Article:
“All right,” said Tui. “But you miss a lot staying on the ground. I like the tree tops where I can be happy and sing all day long.”

“Yes, sing about food,” said Tu and he grinned as he said it.

“Oh I have other songs,” said Tui—“Listen.” Kiwi and Tu listened and heard a twittering sound that wasn't at all like Tui's usual chuckle. “We can hear fantails,” they said, “Where are they?”

Tui laughed very loudly. “That was me,” he said, “Listen again.” This time his friends heard a shrill whistle. It sounded like “twee-twee-twee-ti-o-ti-o-.” “That's Pipi, the shining cuckoo,” said Tu.

“No,” said Tui, “You're wrong again, Tu. I was whistling.”

“Oh Tui,” said Tu and Kiwi together, “How clever you are.”

Tui looked very pleased and was more pleased than ever when Tu said “Let's have a concert. Tui can do Im-per-son-a-tions, I can dance and Kiwi can recite.

“But we will need an audience,” said Tui.

“No audience,” said Kiwi, “I am very shy. [ unclear: ]

“Don't be silly Kiwi,” said Tu, “I'm shy too but I won't mind an audience. Tui is right. We must have one. Suppose you ring a bell Tui. That will call the people.”

Tui lifted his head and out pealed the sound of a deep bell. Three times he rang the bell and soon the people began to come. The first one to arrive was Wini Weka. “I came as quickly as I could,” she said. “What is happening? Tell me quickly. I must know.”

“Just take a breath. Wini,” said Tu. “We're giving a concert that's all. You are the audience. [ unclear: ]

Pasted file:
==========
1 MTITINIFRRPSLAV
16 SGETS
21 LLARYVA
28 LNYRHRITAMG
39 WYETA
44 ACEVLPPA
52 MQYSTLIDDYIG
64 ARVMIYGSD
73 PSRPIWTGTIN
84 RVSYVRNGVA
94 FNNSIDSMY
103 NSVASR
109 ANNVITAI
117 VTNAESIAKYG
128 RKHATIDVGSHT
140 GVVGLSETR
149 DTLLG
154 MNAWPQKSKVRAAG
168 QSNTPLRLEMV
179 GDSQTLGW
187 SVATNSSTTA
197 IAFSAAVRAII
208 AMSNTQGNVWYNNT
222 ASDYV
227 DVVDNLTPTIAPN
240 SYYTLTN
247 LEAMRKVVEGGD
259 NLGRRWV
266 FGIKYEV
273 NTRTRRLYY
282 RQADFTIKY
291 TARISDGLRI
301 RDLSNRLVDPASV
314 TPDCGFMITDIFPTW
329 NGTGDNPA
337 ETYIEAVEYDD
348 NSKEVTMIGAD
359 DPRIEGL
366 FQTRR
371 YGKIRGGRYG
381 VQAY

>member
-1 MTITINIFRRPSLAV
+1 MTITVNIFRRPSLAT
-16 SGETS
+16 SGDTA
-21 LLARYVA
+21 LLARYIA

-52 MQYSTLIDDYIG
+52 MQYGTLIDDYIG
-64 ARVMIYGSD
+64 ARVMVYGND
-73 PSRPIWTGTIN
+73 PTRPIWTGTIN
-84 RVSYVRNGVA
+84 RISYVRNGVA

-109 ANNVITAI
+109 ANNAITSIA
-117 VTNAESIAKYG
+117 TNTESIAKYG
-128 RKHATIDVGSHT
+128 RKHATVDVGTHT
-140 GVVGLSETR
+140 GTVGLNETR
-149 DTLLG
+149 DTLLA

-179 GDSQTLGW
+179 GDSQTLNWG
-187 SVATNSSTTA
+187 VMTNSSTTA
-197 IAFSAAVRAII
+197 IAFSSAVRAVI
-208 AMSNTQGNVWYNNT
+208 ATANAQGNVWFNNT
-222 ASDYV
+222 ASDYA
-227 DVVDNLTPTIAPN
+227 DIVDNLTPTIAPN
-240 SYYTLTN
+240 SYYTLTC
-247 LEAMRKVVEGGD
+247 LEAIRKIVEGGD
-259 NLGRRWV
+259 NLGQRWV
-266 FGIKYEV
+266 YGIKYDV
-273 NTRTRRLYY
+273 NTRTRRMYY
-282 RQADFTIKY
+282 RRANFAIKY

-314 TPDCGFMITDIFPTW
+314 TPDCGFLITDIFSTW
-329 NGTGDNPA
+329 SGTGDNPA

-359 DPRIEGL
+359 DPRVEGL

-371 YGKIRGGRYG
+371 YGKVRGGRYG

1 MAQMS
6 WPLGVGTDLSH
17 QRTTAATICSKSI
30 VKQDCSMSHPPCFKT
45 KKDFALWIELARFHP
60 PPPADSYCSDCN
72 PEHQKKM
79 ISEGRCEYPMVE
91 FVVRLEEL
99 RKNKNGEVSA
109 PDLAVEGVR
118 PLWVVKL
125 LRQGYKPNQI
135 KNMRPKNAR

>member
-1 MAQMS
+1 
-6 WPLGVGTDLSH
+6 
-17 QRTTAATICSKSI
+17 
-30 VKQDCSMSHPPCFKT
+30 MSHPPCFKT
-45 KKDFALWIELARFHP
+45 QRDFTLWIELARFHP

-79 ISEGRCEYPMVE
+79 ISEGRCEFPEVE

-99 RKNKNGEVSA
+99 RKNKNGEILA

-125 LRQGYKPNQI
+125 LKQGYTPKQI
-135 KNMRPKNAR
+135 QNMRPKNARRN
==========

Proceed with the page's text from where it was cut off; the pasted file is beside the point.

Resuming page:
“Oh,” said Wini, “I thought it must be something exciting.”

“It will be exciting, you'll see,” said Tu.

Then everyone heard a great rustling of leaves and in stalked Tiki Moa. He said “Tu, Tu, what's to do?”

“It's a concert Tiki, you are the audience.”

“Not a performer?” asked Tiki, “I have a very fine deep bass voice you know,” and Tu could see he was very disappointed.

“Not today Tiki, but you can make as much noise as you like applauding the items,” he said.

“Perhaps we can have another concert later on, then you can perform.” Someone else spoke, “I am the one with the deep bass voice,” he said, “Boom, boom.”

“Hullo Tuku,” said Tu. “Sorry there are no bitterns on the programme today. You won't mind being audience old chap, wi [ unclear: ] l you?”

“Not at all, not at all,” boomed Tuku, “But the items must be good.”

Suddenly the air was bright and golden as Pepe and all her brother and sister butterflies fluttered in to make the audience larger. [ unclear: ] pe went past Tu and whispered, “We'll be quiet as quiet and just look and listen.”